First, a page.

FW: TechWeb - Manassas, VA Has First BPL Site
Paul L Rinaldo
prinaldo at mindspring.com
Wed Oct 19 10:26:26 CDT 2005
>Return-Path: <ke4sky at att.net>
>From: ke4sky at att.net (Ed Harris)
>To: 60Meters_EmCom at yahoogroups.com (60Meters_EmCom),
Va_EmCom at yahoogroups.com (VA_EmCom)
>Subject: FW: TechWeb - Manassas, VA Has First BPL Site
>Date: Wed, 19 Oct 2005 13:10:41 +0000
>Would welcome comments from OVH members who can relate their first-hand
>- - -
>Nation's First Citywide Broadband-Over-Powerline Site Inaugurated
>By W. David Gardner, TechWeb News
>October 05, 2005 (1:58 PM EDT)
>The nation's first citywide broadband-over-powerline (BPL) installation
was formally inaugurated Wednesday in Manassas, Va., and the builders of
the service presented it as a model for other municipalities.
>What we are announcing today in Manassas is something that could be
rolling out in a year or two from now in literally scores of communities
across the U.S., said Joseph Fergus, CEO of service provider
Communications Technologies (COMTek). With some 700 early subscribers and
another 500 waiting to subscribe, COMTek is targeting the 12,500 households
in the citys 37,000-person population for the service.
>The broadband service covers a 10-square-mile area and is available at
about $29 a month. The company said it plans to eventually offer VoIP
>At a news event Wednesday, city, state and national officials and
politicians took part in the event. The American Public Power Association
(APPA), which initially seeded the project with a grant, was also
represented. The partnership also had help from the State of Virginia and
the City of Manassas.
>There were some hurdles along the way with existing broadband DSL and
cable providers unhappy about the installation. In addition, local ham
radio operators are complaining that the installation interferes with their
>Members of the Ole Virginia Hams (OVH) amateur radio club tested the
service earlier in the week and claim the ham and BPL technologies continue
to interfere with each other. The system is highly unreliable, said
George Tarnovsky, a member of the OVH technical committee, in an interview.
They do nothing to filter out the interference.
>Tarnovsky said the radio group filed a complaint with the FCC several
months ago and plans to file another complaint. BPL technology has been
supported by the FCC in its search for additional broadband technologies.
Former chairman Michael Powell visited the installation and praised the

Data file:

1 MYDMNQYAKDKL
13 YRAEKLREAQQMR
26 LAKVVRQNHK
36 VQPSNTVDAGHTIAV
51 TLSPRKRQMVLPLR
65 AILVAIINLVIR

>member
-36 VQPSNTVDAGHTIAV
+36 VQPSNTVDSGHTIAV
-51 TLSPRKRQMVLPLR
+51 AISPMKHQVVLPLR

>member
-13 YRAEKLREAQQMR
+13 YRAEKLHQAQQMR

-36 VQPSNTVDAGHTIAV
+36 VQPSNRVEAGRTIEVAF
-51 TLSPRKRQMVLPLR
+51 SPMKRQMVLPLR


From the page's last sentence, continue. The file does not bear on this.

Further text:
>Tarnovsky said protesting radio hams were once threatened with police
action, although nothing happened.
>One OVH director, Donald W. Blasdell, said he demonstrated interference
problems to employees involved with the installation earlier in the week.
He said the installation also can interfere with some public safety bands.
However, Blasdell said he believes the problem can be fixed and he added
that some hams expect to meet with manufacturers of BPL gear to work try to
fix the problem.
>Other BPL rollouts have been thwarted by interference difficulties.
>BPL technology has been put forth as an alternate to DSL and cable
broadband and is viewed as a way of bringing the high-speed solution to
rural areas that are too expensive to be reached by DSL or cable.
>Alan Richardson, president and CEO of the APPA, noted that there are
hundreds of municipalities like Manassas with municipality-owned
electricity utilities that could be candidates for municipality-owned BPL.
He said the proposition shouldnt be viewed as an either-or situation in
which subscribers would be offered either DSL-cable or a municipal
service. He indicated different broadband solutions could compete with each
>The APPA provided a grant to the city of Manassas to investigate BPL in
2001. The APPA has been interested in the technology also as a way to
enhance the efficiency and reliability of the electric utilities.
>COMTek said it is negotiating with nine other utilities and organizations
to deliver similar services.
>BPL could eventually compete with citywide Wi-Fi installations, which are
beginning to be rolled out. The first Wi-Fi site in Rio Rancho, N. M.,
covers a 103-square-mile area.
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